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Looks good at first, but the deal's a real clunker

Timing, so they say, is everything - and boy is mine bad.

We built the house in which we live, for example, about 20 years ago - give or take a mortgage rate adjustment or two - and every month, just like clockwork, have made a house payment. And because we bought our house 20 or so years ago, we had to settle for a house we could actually afford.

I still remember the day we went into the Citizen and Southern Bank to apply for our loan. The afternoon shock jock on WSB - what was that guy's name anyway? - had just presented "irrefutable proof" that Elvis Presley was alive and planning a big comeback performance. That's all I could talk about when we sat down with the loan officer, and my lovely wife Lisa was afraid that we would be denied a loan because I was insane.

But we got the loan - for an amount we could afford - and have dutifully made our payments ever since.

If we had been buying our house a couple of decades later, the sky would have been the limit. We could have moved into a palatial mansion. If we couldn't afford the payments, so what? The government would declare the lending institution predatory for loaning us more money than we ever hope to repay. They would force the institution to renegotiate the loan and lower our payments and ignore the fact that we were two or three months behind.

It's a great country, isn't it? And timing is everything.

Last May, I broke down and bought a new car. My old Dodge Caravan was on its last legs - or wheels, I should say. It had a ton of miles on it - we had driven across the country twice and to more than a hundred Georgia Bulldog games, including three Sugar Bowls - and two dozen trips to the beach. My beautiful and talented youngest child, Jenna, had put a $4,000 scratch on the back fender, which, ironically, was the actual retail value of the car itself - according to that guy Kelly and his blue book. Or at least $4,000 would have been the value of the car if it hadn't been used in a spontaneous crash test.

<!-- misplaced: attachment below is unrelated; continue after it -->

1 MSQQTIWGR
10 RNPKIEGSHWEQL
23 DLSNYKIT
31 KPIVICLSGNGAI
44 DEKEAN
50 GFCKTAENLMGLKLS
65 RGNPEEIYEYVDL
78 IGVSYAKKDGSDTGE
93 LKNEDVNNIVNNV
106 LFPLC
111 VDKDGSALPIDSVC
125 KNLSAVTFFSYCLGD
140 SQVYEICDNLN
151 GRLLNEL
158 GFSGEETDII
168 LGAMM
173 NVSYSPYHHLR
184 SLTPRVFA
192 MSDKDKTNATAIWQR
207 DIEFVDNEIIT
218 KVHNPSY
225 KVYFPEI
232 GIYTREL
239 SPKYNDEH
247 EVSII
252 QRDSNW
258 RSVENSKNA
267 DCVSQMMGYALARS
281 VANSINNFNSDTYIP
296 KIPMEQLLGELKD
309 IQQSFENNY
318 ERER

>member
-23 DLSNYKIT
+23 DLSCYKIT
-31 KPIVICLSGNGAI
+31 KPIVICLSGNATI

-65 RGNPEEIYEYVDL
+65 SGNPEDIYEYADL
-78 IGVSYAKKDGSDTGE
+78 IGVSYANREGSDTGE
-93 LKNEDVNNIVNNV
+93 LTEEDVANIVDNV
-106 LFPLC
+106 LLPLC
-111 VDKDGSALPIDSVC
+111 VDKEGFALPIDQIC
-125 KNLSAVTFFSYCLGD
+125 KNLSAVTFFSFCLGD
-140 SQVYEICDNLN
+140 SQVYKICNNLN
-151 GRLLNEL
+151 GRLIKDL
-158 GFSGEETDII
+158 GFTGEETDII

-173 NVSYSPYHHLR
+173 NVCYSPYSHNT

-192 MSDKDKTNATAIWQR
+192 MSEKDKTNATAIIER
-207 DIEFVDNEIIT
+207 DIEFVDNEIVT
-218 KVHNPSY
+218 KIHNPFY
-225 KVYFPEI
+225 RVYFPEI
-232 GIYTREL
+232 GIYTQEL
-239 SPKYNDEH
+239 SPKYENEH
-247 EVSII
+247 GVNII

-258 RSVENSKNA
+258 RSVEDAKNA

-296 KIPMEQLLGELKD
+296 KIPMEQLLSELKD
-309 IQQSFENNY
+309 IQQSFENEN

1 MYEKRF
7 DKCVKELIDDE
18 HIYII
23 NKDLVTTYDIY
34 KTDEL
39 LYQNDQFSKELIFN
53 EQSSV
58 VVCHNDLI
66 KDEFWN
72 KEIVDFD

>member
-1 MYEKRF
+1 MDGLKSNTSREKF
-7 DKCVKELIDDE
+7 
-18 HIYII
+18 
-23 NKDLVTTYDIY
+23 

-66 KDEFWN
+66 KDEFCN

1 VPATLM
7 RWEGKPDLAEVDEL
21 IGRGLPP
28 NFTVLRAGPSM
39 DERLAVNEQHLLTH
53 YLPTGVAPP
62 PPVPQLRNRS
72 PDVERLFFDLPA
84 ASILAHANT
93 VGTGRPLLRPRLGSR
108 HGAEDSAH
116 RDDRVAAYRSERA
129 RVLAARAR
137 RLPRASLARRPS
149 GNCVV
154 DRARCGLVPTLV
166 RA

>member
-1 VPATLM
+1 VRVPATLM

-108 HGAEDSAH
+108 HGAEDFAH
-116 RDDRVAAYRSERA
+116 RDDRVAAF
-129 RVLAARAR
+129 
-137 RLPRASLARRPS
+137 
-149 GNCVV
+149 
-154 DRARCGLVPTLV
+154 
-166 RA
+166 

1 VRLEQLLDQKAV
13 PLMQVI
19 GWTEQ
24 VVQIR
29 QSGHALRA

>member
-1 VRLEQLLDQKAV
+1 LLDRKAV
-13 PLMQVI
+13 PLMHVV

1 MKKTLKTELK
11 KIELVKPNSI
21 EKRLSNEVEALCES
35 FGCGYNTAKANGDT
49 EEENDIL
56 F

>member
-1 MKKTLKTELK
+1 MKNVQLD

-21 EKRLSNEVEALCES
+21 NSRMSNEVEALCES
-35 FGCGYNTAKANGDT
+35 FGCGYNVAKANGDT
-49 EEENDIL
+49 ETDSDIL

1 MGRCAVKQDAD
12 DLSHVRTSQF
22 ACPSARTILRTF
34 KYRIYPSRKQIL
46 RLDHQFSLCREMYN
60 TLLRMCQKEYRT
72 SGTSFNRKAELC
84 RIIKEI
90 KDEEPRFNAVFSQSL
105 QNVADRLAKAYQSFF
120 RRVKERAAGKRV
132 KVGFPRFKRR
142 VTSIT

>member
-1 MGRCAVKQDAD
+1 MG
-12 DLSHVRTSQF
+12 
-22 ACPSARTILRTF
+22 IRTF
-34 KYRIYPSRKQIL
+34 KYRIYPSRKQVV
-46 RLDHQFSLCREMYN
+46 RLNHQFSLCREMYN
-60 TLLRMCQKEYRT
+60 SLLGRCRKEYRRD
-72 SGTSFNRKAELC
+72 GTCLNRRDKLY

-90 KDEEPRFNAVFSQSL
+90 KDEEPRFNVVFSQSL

You should see the tree.

We drove the car wrecked for about 15 months, but then the air conditioner went out and the brakes quit working (sorry, Matt. I meant to tell you about that), and so I bit the bullet and "traded" my van for a new one.

Ostensibly, the good folks at Ginn allowed me $1,000 for my car, but if you've ever traded cars - and who hasn't? - you know how that works. My car was a clunker, understand. Every time I filled up the gas tank I doubled the vehicle's value.

But if I only waited a few months - just a few short months - I could have made $4,500 at the expense of the United States government. That's right. I missed the "Cash for Clunkers" program by about 90 days.

What a concept! What a grand idea! It rates right up there with the Office of Economic Opportunity in my book. We need to help the car industry because, after all, we the people are now in the car business, so the Congress of the United States - our duly elected representatives - have appropriated several billion dollars to be used, at up to $4,500 a pop, to alleviate the pain of a new car purchase.

If you have a clunker - an older car that gets poor gas mileage - and trade it in on a new car that gets significantly better gas mileage, we the people will spot you nearly five grand toward your purchase. Heck of deal! And it's win, win, win. The car industry is stimulated, folks get shiny new cars, and we are saving fuel because everyone is getting better gas mileage.

Imagine - a government plan with no downside. And I missed out. Again. Timing is everything.

No downside? Well, there are the billions of dollars that the government is investing in the program, and the thing is the government doesn't really have billions of dollars. In fact, the government doesn't have any money at all, except for what it confiscates from its citizens. If you are reading this, I would guess that you are a citizen - and probably a taxpayer.

I don't know about you, but I, for one, am about taxed out. I can't afford to subsidize the banking industry, I can't afford to subsidize the automobile industry, I can't afford to provide health care for 300 million people - many of whom are here illegally, by the way - and I cannot afford to pay a $4,500 down payment on another new car.

Timing is everything, and it will be time for another election in this country is in 15 months. The entire Congress and one-third of the Senate will stand for re-election.

I just hope it's not too late.

Darrell Huckaby is an author and teacher in Rockdale County. E-mail him at dhuck08@bellsouth.net.